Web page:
Indian criminal justice system has an abysmal record of reporting, investigating and prosecuting cases of atrocities committed against Dalits, especially women, claims a recently released report “A call for justice. Time for change”.
The report, produced by Sisters for Change (SFC), the National Dalit Movement for Justice (NDMJ) and Dalit Sthree Sakthi (DSS), has highlighted that in cases of crimes against Dalit women there is poor implementation of the Scheduled Castes and the Scheduled Tribes (Prevention of Atrocities) Act 1989 and an extremely low conviction rate.
“The report that we released recently is only the tip of the iceberg,” Jesintha Mary, programme coordinator at National Dalit Movement for Justice, told The Sunday Guardian.
The report cites the National Crime Records Bureau (NCRB) 2016 data, coupled with in-depth legal case evidences and analysis of hundreds of cases of violence against Dalit women and girls between 2016 and 2018 to support its findings and claims.
According to NCRB, 40,801 atrocities against Dalits were reported in 2016, up from 38,670 in 2015. It also established that most of the crimes against SCs reported were crimes against women, including assault, sexual harassment, stalking, voyeurism and outraging of modesty. NCRB data has brought out that Uttar Pradesh reported the highest number of atrocities against Dalits, at 25.6% of all the cases reported, followed by Bihar (14%) and Rajasthan (12.6%).
At 25.7%, the PoA Act conviction rate is almost half of those under Indian Penal Code (IPC) that stands at 46.8%.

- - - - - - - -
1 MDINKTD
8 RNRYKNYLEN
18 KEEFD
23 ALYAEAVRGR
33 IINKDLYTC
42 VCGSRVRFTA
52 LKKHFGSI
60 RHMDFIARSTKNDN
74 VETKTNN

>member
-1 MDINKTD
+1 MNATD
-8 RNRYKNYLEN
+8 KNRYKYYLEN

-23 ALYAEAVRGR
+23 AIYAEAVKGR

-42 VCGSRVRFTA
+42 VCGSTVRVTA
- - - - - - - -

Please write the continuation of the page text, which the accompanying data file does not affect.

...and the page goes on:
Mary pointed out, “Only 50% of the cases get reported that too after much pressure from the activist groups. First of all, policemen discourage victims to register cases against the perpetrators, mostly upper caste men, by pressuring or threatening them. And even if they do file cases they chargesheet the accused with much diluted sections of the IPC Act. Predominantly, the PoA Act is avoided to shield the accused.”
Mary alleged: “The police files false counter cases to intimidate the victims.”
Another Dalit rights activist, Asha Kowtal, believes that poor implementation of PoA Act is just a symptom of a greater institutional failure that extends from the executive to the judiciary.
Kowtal said that whenever a Dalit woman faces a crime she goes through double victimisation, first by the perpetrators and then by the criminal justice system.
“Even after a case is registered getting a proper legal aid is again a difficult task. The health officers are also unsupportive and often fudge the reports. Then the amendments of 2016 in SC/ST PoA Act that promised better investigation, prosecution and compensation are not implemented. For instance, victims are entitled to get travel allowance to appear in the court, but they are denied these entitlements,” Kowtal pointed out. Kowtal and Mary have called for dedicated training on the Scheduled Castes and Tribes (Prevention of Atrocities) Act to ensure that all police and public officials understand the scope of the Act.